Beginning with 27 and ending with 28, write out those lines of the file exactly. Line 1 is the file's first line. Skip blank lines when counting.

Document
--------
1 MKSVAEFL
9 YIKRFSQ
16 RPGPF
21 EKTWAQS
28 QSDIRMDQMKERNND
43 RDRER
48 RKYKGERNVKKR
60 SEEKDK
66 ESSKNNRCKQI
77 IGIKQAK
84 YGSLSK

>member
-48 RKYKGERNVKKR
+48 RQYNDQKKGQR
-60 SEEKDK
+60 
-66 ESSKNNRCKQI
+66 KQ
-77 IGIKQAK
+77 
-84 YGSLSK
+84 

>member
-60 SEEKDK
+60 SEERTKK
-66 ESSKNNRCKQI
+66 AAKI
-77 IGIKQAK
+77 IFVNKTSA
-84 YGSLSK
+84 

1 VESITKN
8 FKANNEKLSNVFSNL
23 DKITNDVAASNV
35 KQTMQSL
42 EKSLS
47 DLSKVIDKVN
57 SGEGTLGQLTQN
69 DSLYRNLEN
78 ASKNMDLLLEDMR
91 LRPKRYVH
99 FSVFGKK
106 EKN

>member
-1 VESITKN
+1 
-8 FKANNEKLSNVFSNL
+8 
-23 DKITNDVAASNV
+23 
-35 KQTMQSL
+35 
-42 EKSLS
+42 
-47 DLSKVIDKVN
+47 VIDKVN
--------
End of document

+66 AAKI
-77 IGIKQAK